Find a way to organize

The volume and speed of the work that comes in college takes many students by surprise. It’s important to stay organized and on top of readings, assignments, labs, tests and exams. Use a calendar – either electronic or paper-based – to write down due dates and to-do lists.

Journalism student Isabella Krzykala, who graduated from Sheridan College in April, says a day planner “saved my life. I wrote down everything I had to do and checked things off as I did them. It was my brain in one book.”

Maddy Patterson, a special events management student at George Brown College, goes through the course outline for each class and writes down all the due dates for the semester. Each Sunday, she writes a list of what she needs to accomplish for the upcoming week, incorporating her part-time work schedule and laying out a plan for the nights she’s free.

“My visual outline of my work really helps me stay ahead of things.”

Focus on focus

Krzykala says at first it was hard to sit still and concentrate during three-hour college classes. But she forced herself to adjust by answering and asking questions and writing down notes. Both require active listening, enhance learning, and help to build a relationship with instructors. Bring along water and healthy snacks to stay fuelled up.

Limit mobile distractions while studying by leaving your phone in another room, disconnecting your laptop from Wi-Fi, or at least limiting how much you’ll check social media or texts to once an hour or so. “It’s easy to look at it without even thinking about it,” said Krzykala. “It’s just out of habit but it interrupts your concentration.”

Don’t procrastinate

Leaving work until the last minute increases stress and decreases quality. Krzykala always starts assignments as soon as she gets them, even if it’s just 20 minutes. “There were a couple of times I left things too late and I got overwhelmed and stayed up too late and it was terrible. If you start everything on time, get into a good rhythm and use your time right, it shouldn’t happen too much.”

Patterson says it’s important to make good use of breaks between classes because the pace of work in college can be deceiving. “You can feel ahead one week and behind the next.”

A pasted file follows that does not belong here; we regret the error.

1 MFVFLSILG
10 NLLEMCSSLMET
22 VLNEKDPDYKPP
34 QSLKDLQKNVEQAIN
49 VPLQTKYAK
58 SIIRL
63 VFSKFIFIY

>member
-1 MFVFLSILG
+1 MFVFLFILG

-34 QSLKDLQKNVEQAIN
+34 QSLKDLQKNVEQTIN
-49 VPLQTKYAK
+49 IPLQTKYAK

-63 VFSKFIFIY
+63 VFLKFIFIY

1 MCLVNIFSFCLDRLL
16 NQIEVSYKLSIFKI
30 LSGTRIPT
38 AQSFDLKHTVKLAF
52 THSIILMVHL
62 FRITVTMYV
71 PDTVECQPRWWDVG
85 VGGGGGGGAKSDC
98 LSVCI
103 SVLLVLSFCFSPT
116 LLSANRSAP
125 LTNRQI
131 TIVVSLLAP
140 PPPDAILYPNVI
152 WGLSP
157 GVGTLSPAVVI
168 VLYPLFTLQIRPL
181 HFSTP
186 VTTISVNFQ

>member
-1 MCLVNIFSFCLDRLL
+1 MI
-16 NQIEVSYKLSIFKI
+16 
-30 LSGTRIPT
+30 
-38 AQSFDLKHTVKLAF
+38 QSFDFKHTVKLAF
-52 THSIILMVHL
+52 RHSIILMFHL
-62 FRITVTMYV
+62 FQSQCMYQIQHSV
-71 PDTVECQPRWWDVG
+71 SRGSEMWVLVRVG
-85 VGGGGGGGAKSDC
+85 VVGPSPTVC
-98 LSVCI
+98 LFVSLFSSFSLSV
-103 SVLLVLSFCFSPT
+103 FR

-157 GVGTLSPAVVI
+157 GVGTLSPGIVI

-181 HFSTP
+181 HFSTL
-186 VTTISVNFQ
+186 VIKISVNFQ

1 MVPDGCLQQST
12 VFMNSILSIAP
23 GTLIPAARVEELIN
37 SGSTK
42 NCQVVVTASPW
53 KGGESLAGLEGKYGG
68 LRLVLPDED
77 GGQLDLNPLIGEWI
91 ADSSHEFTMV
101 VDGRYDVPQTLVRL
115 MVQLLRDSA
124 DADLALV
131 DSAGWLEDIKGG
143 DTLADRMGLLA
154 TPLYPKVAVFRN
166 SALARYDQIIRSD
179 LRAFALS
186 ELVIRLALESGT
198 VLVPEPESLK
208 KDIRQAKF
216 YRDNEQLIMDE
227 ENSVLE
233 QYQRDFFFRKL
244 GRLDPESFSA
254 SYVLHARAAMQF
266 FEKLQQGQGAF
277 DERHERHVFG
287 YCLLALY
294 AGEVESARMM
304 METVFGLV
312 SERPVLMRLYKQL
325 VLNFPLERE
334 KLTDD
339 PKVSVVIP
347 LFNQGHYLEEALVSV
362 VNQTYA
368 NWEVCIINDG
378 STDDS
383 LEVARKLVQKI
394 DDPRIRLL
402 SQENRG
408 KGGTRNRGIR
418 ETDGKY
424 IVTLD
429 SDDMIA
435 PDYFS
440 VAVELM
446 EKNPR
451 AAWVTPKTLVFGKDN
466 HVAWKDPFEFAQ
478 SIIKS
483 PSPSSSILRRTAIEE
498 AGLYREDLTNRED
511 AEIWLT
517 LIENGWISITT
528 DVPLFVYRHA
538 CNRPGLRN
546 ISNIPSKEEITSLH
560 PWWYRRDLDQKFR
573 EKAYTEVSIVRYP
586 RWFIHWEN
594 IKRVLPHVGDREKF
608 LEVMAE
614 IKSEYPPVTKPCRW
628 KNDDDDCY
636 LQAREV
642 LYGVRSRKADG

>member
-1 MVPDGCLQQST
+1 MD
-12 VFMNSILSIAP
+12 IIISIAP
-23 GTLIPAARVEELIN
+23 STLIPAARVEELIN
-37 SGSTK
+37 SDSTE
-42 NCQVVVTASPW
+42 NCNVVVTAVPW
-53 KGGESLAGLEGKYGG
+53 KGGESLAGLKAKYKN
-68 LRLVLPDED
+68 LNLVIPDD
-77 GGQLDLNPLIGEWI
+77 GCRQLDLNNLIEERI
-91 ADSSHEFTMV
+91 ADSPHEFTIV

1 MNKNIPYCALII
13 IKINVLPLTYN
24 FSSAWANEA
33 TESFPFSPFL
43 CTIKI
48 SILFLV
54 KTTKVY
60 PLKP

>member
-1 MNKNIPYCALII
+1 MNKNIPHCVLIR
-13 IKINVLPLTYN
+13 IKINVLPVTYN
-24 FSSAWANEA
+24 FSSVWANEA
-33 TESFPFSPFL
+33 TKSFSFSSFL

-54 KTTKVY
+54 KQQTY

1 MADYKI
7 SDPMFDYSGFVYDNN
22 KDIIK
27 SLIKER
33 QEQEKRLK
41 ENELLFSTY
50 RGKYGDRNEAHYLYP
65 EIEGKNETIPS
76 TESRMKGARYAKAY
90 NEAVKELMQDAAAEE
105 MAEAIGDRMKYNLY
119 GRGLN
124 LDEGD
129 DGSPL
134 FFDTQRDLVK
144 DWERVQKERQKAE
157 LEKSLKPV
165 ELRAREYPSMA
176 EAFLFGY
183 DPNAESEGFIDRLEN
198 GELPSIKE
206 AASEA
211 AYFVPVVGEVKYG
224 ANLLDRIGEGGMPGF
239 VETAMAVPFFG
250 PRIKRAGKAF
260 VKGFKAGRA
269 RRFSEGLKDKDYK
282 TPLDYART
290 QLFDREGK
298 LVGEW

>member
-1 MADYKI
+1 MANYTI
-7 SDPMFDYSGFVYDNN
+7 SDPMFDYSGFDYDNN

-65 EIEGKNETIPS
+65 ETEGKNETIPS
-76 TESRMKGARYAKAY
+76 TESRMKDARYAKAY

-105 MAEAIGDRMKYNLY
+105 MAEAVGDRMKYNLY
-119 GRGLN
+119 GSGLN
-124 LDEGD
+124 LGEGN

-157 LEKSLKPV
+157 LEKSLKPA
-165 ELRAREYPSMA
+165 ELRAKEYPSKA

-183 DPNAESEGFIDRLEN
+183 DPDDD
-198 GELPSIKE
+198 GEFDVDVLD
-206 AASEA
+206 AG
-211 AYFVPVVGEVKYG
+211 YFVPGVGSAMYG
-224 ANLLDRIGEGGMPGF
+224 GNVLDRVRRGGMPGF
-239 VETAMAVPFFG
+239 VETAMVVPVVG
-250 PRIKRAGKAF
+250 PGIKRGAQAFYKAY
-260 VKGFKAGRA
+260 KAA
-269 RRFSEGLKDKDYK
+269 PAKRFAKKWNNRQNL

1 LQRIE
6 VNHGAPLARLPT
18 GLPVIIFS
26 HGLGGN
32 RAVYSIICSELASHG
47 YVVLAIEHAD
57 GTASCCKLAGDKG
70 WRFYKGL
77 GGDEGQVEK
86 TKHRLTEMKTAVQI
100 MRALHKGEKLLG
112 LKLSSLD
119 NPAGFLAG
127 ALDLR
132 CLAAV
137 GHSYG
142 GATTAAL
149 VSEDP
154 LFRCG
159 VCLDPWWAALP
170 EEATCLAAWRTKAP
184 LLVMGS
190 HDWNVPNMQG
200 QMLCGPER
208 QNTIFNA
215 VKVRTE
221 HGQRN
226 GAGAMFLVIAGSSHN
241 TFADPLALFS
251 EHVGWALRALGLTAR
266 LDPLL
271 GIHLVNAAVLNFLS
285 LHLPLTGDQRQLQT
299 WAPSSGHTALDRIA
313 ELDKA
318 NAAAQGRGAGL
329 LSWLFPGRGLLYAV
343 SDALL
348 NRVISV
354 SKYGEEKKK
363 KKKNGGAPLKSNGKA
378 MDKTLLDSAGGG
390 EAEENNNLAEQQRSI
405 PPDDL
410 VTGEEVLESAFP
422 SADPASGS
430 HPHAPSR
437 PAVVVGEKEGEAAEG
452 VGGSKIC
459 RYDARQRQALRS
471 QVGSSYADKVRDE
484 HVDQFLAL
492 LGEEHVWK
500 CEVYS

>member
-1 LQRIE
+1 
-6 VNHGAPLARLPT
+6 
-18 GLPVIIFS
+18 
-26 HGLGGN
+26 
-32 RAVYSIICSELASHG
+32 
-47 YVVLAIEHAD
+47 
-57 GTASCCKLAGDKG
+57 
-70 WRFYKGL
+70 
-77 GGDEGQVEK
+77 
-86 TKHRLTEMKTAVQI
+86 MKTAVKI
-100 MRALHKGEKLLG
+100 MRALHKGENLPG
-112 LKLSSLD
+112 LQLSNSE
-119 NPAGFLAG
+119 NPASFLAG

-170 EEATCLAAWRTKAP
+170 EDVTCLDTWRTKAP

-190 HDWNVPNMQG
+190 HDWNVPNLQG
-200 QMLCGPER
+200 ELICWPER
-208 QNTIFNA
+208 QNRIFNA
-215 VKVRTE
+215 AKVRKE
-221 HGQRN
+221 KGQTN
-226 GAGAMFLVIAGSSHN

The right place

Find the place that allows you to work the most productively – an office at home, a dorm room, a library or a coffee shop. “I know the room in my house where I work best,” said Patterson. “I go in there with the mindset that I will work for this amount of time and not do anything else.”

Find a good group to work with

Seek out relationships with fellow students who share your motivation. You’ll learn from one another and reinforce good habits in each other. “Not everyone has the same initiative or cares as much about their education,” said Patterson. “Group work can be a challenge. Learn who you work well with and who shares your work ethic.”

Set goals

Think about the marks you want to achieve. You may find you have to readjust but it’s always better to have something to shoot for than to just hope for the best. And when you reach your goals, reward yourself. Maybe that’s with a fancy coffee, a dessert with friends or a few hours off from studying.

But Krzykala, who now studies journalism at Ryerson University, warns against being too hard on yourself. “A bad mark should not ruin your day. My mom told me that I’m going to school to learn. I’m not an expert. So I try to learn from it when I get a mark I don’t like.”

Use college resources

Don’t be afraid to ask help from your instructors. College is the time to advocate for yourself and seek what you need. There are plenty of campus academic resources, too, to help with course selection, career path preparation, and study skills. Take advantage of everything available to you to do well in college.

“Going to a guidance counsellor has been so helpful to me in choosing my electives well,” said Patterson. “Most people don’t realize the help they can get with that.”

Why Students are Considering College